[T]here are regulatory and cultural constraints to adopting US business practices in Europe. For example, removing poorly performing workers is extremely difficult especially for longer tenured workers in larger firms. This is due to strong labour regulation protecting workers against dismissal. These enable managers and workers to block changes that may threaten their vested interests. Rapid promotion of very talented workers is also problematic as young employees are often expected to go through extensive training and unions prefer tenure based promotion systems to those based on individual performance.
In the US, change often occurs due to the entry of new firms and plants but this is difficult to bring about while there are entry regulations protecting incumbents against the threat of new entry. All of these barriers should not be over-emphasised however, as US multinationals appear to be able to do as well in the European outlets as they do back home (Starbucks, McDonalds, etc).
Product market regulation may also have held Europe back in this regard:
As recently as the mid-1990s ICT equipment was much more expensive in EU countries than in the United States. Even in the UK where the differential was least prices were about 30 per cent higher than in the United States, in Germany the gap was 45 per cent whilst in Portugal it was as high as 75 per cent. These price differentials, which presumably reflected barriers to trade, taxes, and weak competition, suggest that European slowness to follow the American lead in regulatory reform may have been unfortunate. The demand for computers has been shown to be quite price-sensitive and the implication of high ICT equipment prices was a delay in accumulating the knowledge and intangible organizational capital necessary for exploiting the potential of (and enhancing the returns to) ICT. EU investment expenditures on ICT rose from 2.2 per cent of GDP in 1990 to 2.9 per cent of GDP in 2000, about what the United States was already spending in 1980.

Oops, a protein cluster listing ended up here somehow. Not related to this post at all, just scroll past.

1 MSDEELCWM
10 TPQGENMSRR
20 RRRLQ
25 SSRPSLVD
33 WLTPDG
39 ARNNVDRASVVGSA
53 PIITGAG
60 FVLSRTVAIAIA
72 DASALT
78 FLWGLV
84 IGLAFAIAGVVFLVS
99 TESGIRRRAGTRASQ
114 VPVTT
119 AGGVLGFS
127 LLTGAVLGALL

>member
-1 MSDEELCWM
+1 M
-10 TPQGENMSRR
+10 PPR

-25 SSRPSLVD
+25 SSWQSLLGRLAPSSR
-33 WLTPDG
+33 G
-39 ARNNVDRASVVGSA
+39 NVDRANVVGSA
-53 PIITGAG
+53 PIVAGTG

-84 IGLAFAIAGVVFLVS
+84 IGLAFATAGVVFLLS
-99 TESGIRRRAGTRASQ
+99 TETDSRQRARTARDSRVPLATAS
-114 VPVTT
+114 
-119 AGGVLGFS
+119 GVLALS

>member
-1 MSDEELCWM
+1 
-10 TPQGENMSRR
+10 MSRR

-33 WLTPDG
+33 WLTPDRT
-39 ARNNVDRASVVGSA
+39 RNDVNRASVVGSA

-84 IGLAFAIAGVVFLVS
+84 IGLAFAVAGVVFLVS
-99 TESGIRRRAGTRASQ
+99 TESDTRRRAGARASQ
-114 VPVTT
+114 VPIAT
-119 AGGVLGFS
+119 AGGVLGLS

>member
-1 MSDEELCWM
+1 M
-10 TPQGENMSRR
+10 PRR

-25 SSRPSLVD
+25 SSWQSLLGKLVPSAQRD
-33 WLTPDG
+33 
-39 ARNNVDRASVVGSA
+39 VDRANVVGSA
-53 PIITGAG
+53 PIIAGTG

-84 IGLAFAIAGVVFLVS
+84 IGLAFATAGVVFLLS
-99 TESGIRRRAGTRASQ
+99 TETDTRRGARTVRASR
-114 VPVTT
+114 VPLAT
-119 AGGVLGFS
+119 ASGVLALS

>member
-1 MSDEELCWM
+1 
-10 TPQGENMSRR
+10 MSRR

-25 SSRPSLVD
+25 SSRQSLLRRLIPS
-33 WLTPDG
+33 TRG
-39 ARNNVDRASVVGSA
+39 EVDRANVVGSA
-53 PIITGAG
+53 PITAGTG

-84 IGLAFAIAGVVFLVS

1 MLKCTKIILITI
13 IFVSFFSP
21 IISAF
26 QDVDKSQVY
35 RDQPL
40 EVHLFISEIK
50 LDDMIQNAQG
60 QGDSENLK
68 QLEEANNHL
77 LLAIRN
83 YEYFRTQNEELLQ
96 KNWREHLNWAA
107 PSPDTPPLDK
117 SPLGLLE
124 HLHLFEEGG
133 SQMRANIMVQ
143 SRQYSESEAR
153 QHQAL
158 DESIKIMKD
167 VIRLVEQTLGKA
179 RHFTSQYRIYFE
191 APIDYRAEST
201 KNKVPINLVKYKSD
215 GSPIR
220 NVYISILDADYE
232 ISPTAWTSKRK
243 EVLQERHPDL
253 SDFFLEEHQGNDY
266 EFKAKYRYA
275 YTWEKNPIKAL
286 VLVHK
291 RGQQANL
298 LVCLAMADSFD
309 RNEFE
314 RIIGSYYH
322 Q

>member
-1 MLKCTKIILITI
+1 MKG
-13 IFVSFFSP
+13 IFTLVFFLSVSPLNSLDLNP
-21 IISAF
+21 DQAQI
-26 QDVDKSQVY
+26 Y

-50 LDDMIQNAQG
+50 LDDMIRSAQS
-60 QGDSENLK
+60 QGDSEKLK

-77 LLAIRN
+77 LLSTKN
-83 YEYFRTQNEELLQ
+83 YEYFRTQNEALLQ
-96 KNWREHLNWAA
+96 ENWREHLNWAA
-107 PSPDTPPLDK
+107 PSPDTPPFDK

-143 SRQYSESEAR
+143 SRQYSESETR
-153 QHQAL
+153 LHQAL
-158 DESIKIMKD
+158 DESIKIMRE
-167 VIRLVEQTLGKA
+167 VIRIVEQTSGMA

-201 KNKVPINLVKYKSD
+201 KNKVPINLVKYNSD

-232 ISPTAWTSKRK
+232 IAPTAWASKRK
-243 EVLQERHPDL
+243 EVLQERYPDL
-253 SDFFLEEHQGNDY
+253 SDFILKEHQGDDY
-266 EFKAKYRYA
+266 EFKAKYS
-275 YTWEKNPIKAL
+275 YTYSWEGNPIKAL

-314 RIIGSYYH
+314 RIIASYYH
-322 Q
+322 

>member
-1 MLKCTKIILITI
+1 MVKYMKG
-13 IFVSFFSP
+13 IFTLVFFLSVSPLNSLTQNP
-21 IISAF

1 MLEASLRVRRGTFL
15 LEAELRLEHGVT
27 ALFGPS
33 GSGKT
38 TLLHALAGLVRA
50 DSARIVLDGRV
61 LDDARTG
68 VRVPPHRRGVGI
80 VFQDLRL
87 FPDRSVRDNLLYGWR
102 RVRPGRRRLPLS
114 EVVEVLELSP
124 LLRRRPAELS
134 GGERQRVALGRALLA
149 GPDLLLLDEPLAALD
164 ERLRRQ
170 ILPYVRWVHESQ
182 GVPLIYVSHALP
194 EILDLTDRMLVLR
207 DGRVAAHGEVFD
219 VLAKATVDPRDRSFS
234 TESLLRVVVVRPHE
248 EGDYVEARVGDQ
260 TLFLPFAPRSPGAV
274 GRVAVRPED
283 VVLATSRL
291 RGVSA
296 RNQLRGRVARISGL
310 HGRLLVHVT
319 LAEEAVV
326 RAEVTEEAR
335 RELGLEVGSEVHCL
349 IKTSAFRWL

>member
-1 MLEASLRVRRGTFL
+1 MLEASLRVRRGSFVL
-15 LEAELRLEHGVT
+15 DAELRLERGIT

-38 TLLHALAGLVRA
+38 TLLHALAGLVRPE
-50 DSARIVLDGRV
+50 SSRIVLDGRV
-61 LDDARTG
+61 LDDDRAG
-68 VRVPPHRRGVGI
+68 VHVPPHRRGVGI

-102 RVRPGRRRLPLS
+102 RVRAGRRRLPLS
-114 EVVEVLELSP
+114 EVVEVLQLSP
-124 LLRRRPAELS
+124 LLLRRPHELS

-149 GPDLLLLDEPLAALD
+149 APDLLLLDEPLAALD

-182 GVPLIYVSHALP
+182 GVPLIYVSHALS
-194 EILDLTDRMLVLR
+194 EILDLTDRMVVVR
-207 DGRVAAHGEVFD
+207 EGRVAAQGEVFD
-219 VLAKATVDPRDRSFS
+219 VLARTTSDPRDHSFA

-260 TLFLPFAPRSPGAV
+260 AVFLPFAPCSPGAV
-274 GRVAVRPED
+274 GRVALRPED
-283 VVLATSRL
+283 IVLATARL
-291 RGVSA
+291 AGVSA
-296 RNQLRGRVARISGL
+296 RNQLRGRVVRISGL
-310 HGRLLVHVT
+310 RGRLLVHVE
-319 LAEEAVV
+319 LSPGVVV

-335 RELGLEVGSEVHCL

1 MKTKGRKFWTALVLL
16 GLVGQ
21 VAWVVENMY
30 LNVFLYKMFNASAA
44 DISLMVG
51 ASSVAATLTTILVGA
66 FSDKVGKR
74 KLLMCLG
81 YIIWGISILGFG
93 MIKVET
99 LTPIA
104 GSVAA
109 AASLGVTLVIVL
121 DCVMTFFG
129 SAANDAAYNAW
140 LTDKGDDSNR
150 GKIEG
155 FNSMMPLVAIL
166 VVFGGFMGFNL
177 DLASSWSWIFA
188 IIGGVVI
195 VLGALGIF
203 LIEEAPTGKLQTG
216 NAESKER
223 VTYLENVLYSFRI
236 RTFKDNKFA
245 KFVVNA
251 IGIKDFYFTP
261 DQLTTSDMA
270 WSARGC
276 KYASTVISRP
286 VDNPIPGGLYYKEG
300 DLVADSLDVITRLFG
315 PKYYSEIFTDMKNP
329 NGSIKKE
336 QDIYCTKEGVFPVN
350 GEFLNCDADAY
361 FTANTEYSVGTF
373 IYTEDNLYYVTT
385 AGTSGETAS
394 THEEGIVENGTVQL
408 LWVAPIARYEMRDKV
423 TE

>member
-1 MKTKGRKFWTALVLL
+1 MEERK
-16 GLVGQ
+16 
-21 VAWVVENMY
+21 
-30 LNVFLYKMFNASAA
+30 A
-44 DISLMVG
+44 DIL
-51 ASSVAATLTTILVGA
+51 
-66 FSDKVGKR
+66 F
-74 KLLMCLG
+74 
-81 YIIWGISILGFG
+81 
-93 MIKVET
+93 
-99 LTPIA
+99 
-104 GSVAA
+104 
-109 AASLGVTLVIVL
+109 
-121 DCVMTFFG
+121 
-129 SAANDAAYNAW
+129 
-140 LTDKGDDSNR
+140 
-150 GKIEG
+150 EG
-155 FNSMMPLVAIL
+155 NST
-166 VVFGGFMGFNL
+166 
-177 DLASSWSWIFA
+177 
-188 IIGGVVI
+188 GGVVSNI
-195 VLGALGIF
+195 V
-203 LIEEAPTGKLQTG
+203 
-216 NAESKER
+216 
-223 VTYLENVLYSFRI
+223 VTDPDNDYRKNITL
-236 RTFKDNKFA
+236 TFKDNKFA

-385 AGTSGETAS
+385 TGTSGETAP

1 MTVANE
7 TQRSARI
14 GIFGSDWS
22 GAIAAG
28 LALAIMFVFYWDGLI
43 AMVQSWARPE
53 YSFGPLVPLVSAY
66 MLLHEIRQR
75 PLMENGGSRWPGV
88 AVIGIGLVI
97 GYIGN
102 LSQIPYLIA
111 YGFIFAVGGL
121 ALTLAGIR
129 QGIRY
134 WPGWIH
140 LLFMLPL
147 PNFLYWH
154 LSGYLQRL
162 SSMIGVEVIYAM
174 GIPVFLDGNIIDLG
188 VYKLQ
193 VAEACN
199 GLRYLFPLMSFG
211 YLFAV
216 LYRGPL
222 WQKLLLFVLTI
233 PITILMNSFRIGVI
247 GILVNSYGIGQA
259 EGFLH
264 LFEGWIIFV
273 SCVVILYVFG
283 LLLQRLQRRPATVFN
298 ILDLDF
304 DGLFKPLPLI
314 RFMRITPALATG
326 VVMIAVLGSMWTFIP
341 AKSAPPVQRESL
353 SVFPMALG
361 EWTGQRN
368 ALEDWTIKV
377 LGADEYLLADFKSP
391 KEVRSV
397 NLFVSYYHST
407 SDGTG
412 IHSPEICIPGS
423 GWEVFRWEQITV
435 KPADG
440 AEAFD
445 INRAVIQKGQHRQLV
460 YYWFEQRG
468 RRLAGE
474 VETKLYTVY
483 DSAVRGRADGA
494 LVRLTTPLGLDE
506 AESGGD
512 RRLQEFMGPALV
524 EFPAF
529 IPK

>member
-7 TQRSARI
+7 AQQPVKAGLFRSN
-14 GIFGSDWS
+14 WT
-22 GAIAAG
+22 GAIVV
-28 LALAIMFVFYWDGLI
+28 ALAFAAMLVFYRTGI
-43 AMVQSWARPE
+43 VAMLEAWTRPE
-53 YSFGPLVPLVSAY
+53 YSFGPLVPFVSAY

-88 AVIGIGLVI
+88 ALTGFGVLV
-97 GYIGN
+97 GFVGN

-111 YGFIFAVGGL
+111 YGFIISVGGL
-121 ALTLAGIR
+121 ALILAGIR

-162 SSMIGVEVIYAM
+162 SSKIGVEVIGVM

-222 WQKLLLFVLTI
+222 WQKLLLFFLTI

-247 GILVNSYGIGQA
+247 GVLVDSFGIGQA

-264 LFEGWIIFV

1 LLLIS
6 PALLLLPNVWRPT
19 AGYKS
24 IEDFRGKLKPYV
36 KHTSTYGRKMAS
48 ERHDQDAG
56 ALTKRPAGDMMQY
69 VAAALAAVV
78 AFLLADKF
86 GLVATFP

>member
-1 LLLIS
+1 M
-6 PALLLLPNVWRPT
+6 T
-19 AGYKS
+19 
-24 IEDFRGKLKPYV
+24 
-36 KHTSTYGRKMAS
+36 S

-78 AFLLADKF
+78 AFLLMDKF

Or so the theory goes. Still, there are exceptions - labor market regulations have not stopped Sweden or New Zealand from achieving impressive levels of IT investment and cost reduction (or US multinationals located in Europe, for that matter). Low levels of regulation have not helped Ireland or Canada achieve US-levels of IT productivity.
Back in 1987, Robert Solow famously remarked that "we see computers everywhere but in the productivity statistics." This was in the middle of the great US productivity growth slowdown of 1973 to 1995, when European labor productivity growth rates were roughly double those of the US, and in the middle of a great investment boom in information technology.
This provides a popular explanation for the US productivity slowdown. Professor Gordon:
Numerous observers . . . argue . . . that there is in fact a substantial delay in reorganizing business practices to take advantage of new hardware and software. . . . . . . [T]he role of delayed benefits from the rapid growth in ICT investment in the late 1990s seems incontrovertible. Jeffrey R. Immelt, chief executive officer of General Electric, refers to the delayed benefits of ICT spending by saying, "It takes one, two, three years to get down the learning curve and figure out new ways to use it." Cisco CEO John Chambers estimates the learning curve at more like five to seven years. . . .
[G]rowing sectors--even rapidly growing sectors--don't have an impact on the economy as a whole until they achieve critical mass and can be applied to a large chunk of the entire economy. This lesson is very old. It was first taught by those who noticed that historians of technology date Britain's industrial revolution to 1780-1830 (the age of the key inventions) while social historians date it to 1830-1870 (when steam, iron and the factory achieved critical mass and turned Britain from a nation of shopkeepers into one of factory workers).
By this logic, part of the explanation for Europe's current low productivity growth may be that it is now in a similar position to where the US was in 1987. Europe is now making the investments which will bear fruit some 5 to 7 years down the road (remember European investment in IT as a percentage of GDP increased by some 30% during the 1990s).
So why have European firms not adopted American forms of business organisation more wholeheartedly? There is some evidence that they are beginning to do so. For example, the Wal-mart model is explicitly copied by the UK's largest supermarket, Tesco. It has also been transplanted directly, as Wal-mart has acquired Asda which is now the UK`s second largest supermarket. Organisational changes are large and costly events, however, so change is often slow and difficult.